The Eastern Bristlebird is one of only three species representing an entire avian family, the Dasyornithidae.
This family diverged from its closest relatives 15.1 million years ago. These birds are mainly terrestrial where they spend their time in dense undergrowth where it hunts and forages for food. The bird will pluck food from branches or foliage, and has been observed catching flying insects. There are two subspecies of the Eastern bristlebird, one occurring in the northern part of the species’ range in eastern Australia and one in the south. Frequent and extensive wildfires are the main threat to the southern stronghold populations as they destroy the dense vegetation on which the species relies. Over the last few decades, extensive fires have seen the loss of southern subspecies from several key localities. The northern populations rely on regular fires to ensure vegetation does not become too dense. The habitat is also degraded by feral pigs and domestic livestock. Other threats to the species include overgrazing, invasion of habitat by exotic weeds and predation by foxes. The northern population has been the focus of extensive conservation actions. Fences and firebreaks have been constructed. Research into preferred fire regimes was completed in 2016 and results indicated a requirement for a frequent fire regime with fires every 3-6 years. Integrated fire and weed management is being implemented on key New South Wales sites.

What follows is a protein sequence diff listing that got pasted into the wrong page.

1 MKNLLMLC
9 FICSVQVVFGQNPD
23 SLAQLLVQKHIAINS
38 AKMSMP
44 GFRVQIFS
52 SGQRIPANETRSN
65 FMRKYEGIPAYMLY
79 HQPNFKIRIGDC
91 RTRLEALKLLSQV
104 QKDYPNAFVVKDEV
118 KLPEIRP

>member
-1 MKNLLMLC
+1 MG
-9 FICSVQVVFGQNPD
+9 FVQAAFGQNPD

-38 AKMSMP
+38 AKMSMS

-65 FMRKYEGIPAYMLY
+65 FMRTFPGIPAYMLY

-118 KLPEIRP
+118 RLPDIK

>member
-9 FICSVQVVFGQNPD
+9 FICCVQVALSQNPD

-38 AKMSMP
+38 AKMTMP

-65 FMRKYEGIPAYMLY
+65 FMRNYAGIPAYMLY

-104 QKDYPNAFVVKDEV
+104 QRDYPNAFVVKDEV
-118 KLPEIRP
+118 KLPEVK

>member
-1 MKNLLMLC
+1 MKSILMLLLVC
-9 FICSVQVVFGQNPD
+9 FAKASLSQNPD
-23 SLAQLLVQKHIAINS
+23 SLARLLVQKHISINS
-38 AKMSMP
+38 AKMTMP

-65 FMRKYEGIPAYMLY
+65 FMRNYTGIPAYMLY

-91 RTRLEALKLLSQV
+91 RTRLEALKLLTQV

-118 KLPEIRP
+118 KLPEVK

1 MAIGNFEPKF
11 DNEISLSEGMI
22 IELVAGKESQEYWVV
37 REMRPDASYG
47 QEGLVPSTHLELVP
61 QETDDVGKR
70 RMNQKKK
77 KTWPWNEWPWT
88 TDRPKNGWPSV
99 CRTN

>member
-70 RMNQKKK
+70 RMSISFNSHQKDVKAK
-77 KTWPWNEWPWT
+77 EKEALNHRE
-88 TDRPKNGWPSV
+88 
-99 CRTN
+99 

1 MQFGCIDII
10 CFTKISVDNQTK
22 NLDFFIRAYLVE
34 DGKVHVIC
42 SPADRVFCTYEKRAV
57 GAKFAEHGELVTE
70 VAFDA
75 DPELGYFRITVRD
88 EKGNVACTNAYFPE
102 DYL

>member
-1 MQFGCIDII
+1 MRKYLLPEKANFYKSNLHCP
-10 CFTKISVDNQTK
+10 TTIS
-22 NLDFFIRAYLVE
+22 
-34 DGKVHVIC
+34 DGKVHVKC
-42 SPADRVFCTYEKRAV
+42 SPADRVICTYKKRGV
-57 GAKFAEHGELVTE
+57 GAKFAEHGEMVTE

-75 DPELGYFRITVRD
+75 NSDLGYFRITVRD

- Order: Passeriformes
- Family: Dasyornithidae
- Population: 3800
- Trend: decreasing
- Size: 18-22cm
This species is found in Australia found in south-eastern Queensland and north-eastern New South Wales and Eastern Victoria.
Habitat and Ecology
This species is often found in open woodland, adjacent to rainforest. Preferred habitats tend to be dominated by a Eucalyptus canopy with a dense ground cover. This species feeds predominantly on invertebrates, usually ants, beetles, cockroaches, orthopteran and caterpillars. Individuals also eat a large number of seeds and fruits.